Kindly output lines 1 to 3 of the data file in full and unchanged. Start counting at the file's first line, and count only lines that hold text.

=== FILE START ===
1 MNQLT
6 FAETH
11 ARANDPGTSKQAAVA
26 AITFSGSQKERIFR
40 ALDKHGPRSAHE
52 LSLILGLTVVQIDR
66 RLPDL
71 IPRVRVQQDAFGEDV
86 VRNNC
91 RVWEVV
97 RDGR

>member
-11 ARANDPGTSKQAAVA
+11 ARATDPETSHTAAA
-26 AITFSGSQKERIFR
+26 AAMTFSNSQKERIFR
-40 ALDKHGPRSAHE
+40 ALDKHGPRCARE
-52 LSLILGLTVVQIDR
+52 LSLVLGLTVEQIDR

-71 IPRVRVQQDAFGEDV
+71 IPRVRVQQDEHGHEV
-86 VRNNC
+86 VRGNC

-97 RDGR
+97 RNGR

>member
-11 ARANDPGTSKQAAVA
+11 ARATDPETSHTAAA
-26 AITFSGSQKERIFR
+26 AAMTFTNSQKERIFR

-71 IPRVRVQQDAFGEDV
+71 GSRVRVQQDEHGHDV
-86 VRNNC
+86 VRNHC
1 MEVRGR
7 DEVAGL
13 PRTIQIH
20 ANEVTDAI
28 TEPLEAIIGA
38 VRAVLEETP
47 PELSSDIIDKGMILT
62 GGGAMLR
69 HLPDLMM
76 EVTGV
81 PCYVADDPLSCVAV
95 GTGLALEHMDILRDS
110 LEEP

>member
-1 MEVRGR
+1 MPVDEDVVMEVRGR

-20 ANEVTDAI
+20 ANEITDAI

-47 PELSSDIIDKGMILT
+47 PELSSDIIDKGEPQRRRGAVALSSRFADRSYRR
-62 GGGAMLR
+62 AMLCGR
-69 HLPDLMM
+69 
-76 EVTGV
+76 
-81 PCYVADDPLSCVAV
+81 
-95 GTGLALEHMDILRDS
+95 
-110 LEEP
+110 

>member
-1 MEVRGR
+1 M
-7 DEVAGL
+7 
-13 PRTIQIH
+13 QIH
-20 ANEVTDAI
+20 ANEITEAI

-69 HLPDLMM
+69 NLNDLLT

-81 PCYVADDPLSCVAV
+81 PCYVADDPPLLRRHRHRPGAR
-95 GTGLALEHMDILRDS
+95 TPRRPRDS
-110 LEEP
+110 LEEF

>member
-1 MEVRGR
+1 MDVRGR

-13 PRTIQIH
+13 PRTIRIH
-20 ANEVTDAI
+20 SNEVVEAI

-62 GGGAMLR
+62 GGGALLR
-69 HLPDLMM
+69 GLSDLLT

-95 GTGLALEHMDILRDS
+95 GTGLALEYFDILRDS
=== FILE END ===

1 MNQLT
6 FAETH
11 ARANDPGTSKQAAVA